Martina Buscemi, Federica Violi

Acts of Torture and Inter-State Litigation: Perspectives under the UN Convention Against Torture, and Beyond

  • Abstract

Informations and abstract

Keywords: UN Convention against Torture; erga omnes (partes) obligations; inter-State complaints; international dispute; negotiation and arbitration; diplomatic protection; European Neighbourhood Policy; EU-Egypt Association Agreement; lawful measures; suspension of financial assistance; EU Global Human Rights Sanction Regime; individual sanctions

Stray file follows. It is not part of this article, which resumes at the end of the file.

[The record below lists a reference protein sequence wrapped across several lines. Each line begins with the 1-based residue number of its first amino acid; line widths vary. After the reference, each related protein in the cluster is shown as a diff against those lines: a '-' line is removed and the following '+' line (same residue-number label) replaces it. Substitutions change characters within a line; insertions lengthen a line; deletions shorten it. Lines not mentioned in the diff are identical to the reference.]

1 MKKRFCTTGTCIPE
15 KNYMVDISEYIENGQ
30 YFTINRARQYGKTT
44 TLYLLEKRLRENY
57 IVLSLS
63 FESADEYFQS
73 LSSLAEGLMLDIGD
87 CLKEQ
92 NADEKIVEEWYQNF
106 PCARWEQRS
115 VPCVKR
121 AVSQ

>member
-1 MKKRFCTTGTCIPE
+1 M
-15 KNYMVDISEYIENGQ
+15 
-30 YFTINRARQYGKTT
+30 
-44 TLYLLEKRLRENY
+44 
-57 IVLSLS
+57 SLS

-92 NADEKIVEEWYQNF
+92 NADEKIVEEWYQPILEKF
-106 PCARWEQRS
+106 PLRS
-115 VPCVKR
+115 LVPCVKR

The article deals with some recent alleged cases of torture occurred in Egypt (namely, those involving Giulio Regeni and Patrick Zaki), in relation to which the Italian Government holds some special interests. The question is whether it is possible and desirable for the Italian Government to use the tools provided by international law to solve the dispute with Egypt, pending criminal proceedings before national courts. After depicting the possible violations of the UN Convention against Torture (CAT) that have allegedly occurred in the two cases (section 2), the article examines the feasibility of the pathway outlined in Article 30 of the same Convention, which would allow the judicial settlement of disputes before the International Court of Justice (section 3). To this end, the article delves into the existence of the preliminary conditions for the Court’s jurisdiction (sections 3.1 and 3.2), the requirements for the admissibility of the claim (section 3.3), as well as the expediency of such an initiative (section 3.4). As an alternative to the hypothesis of ‘jurisdictionalising’ the divergence between the two States, other instruments aimed at promoting and ensuring the respect of human rights in Egypt are considered, in particular, those deployable by the European Union (section 4), whose action in the economic and commercial field (section 4.1) and sanctioning powers (section 4.2) could impact on the Egyptian counterpart and exert pressure to find a resolution for the cases at hand. Section 5 concludes

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